Then influencers would come on board, say, hey, can I test your product for free? And one of them just got us like more than 2,000 likes on Instagram, in a niche of like natural beauty, etc. It's very small. It's pretty big. And this is like all free...this stuff really cuts through the noise for one simple reason. It's because it's true. It's real.

28:53 - Building your marketing assets

After collecting user-generated content, Nelio works on building out marketing assets before finally jumping into paid ads.

We don't start scaling ad spend just yet...Now we build marketing assets, like landing pages, website, or like either the e-commerce store or the brand itself, whatever that is. And then we inject all these elements into building all these marketing assets. Once we have the marketing assets, that’s when we start like the phase where basically we start scaling up a bit, the ad spend.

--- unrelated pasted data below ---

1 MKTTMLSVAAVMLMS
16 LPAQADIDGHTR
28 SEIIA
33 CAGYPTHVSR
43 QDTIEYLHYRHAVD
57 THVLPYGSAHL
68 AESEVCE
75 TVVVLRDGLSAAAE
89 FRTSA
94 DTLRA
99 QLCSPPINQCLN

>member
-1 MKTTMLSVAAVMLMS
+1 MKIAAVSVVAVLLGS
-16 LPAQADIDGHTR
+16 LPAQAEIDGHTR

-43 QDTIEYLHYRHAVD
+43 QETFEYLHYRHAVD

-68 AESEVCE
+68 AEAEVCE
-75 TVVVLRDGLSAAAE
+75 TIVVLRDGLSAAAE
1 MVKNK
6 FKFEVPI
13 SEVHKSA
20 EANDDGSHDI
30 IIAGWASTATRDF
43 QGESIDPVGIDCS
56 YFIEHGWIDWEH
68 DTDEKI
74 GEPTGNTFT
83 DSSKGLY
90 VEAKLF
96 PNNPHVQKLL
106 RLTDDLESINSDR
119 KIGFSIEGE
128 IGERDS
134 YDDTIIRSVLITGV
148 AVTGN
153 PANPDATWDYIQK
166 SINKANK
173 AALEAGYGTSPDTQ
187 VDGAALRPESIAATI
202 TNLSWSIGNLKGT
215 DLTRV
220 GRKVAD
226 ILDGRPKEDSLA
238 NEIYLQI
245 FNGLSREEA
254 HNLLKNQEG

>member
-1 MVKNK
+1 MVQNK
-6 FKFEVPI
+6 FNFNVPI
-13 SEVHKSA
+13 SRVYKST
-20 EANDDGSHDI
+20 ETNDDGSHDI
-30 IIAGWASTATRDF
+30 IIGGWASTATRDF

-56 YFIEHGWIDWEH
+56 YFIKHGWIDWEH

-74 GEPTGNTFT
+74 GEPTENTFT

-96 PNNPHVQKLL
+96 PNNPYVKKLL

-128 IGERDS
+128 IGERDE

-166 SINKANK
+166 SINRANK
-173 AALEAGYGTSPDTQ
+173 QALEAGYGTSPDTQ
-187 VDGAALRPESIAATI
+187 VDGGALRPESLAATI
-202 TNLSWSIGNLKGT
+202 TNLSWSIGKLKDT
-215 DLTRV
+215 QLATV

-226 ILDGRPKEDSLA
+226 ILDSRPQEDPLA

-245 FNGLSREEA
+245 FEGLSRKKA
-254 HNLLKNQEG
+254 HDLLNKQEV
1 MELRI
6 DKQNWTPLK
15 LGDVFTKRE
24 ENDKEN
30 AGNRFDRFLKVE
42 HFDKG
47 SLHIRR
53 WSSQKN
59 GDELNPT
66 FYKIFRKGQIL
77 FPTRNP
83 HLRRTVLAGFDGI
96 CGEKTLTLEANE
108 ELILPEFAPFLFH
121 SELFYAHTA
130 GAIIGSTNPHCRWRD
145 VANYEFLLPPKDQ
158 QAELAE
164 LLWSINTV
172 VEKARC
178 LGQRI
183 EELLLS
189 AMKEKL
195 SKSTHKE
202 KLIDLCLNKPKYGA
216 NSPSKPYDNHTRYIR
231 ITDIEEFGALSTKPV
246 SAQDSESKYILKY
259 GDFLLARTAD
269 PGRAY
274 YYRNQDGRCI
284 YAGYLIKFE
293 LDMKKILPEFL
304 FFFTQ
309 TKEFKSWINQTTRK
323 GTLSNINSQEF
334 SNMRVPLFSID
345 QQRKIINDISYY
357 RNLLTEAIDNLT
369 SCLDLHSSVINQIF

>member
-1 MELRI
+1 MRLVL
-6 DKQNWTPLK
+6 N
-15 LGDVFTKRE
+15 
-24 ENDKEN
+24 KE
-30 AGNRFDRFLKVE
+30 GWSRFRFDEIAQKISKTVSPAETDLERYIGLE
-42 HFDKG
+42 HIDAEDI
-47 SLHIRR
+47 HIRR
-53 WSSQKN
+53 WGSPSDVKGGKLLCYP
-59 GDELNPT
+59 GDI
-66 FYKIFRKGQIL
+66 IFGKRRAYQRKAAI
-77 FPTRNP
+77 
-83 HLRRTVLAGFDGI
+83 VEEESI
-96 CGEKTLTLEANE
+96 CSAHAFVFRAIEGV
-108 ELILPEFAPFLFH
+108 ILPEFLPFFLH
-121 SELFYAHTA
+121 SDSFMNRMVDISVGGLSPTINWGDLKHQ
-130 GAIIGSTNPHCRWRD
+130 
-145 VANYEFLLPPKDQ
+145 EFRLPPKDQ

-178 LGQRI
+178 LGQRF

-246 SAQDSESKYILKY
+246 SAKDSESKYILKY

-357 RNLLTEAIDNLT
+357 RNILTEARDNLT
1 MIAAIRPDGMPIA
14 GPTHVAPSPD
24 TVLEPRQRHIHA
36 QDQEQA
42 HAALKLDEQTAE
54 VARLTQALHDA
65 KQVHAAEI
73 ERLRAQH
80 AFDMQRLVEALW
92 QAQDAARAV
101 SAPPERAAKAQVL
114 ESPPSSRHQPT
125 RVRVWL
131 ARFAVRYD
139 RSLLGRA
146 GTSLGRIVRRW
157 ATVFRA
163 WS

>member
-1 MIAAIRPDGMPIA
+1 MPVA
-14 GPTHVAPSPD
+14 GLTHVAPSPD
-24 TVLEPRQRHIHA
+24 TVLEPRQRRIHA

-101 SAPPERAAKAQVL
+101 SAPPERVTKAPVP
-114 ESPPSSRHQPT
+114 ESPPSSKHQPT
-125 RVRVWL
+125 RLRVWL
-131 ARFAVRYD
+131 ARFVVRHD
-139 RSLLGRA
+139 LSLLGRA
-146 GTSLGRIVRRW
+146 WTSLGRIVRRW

31:33 - The future of brand-driven growth

Nelio sees wide open space for innovation when it comes to connecting storytelling and conversions.

"If you see in the growth marketing spectrum, every little aspect has been like super broken down. CRO, analytics, even content to some extent, data - like pretty much everything except one thing is brand. Like there are no valid frameworks for growth marketing that are brand-driven, that are brand-led. And I believe that there is a lot of space to innovate in that and to combine data and storytelling to conversion."

About The Show

Atomic Media is an original series telling the stories of how content marketers are rethinking the ways they’re telling stories that mean something AND move the needle – without burning out.

Hosted by Stuart Balcombe, scripted and repurposed by the team at Procket.